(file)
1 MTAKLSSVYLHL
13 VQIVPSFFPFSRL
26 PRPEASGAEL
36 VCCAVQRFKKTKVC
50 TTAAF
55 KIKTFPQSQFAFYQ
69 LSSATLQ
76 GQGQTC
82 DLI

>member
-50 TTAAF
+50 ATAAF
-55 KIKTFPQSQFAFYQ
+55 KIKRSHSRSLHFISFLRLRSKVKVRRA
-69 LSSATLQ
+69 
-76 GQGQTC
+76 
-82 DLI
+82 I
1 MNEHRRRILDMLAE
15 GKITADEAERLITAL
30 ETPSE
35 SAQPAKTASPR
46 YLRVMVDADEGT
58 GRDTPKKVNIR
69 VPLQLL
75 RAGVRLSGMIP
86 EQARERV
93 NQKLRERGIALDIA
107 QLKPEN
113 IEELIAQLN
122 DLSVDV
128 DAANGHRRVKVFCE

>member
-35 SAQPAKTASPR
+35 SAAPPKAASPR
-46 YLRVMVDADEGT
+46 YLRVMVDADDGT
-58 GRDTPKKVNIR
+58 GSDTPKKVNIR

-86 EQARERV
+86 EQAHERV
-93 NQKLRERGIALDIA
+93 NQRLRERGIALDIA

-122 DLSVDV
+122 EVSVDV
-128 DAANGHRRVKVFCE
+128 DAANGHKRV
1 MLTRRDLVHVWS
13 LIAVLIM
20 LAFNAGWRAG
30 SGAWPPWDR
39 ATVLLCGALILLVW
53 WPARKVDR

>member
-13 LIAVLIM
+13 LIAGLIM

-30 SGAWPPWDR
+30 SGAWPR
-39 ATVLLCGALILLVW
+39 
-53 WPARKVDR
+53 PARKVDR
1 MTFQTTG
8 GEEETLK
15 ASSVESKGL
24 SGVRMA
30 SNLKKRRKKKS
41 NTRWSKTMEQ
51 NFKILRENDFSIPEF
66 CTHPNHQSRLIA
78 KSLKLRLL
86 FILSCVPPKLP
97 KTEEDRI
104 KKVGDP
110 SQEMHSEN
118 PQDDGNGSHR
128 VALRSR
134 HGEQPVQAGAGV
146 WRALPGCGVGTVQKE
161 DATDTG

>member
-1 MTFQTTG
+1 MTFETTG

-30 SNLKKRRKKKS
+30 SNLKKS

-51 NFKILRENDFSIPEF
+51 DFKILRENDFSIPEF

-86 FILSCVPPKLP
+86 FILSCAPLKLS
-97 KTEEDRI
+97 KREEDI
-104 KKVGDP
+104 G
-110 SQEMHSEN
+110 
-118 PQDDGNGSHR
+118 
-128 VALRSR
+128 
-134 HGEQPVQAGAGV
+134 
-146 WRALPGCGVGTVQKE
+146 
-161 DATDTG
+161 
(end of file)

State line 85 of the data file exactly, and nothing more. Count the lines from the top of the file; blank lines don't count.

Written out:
+1 MTFETTG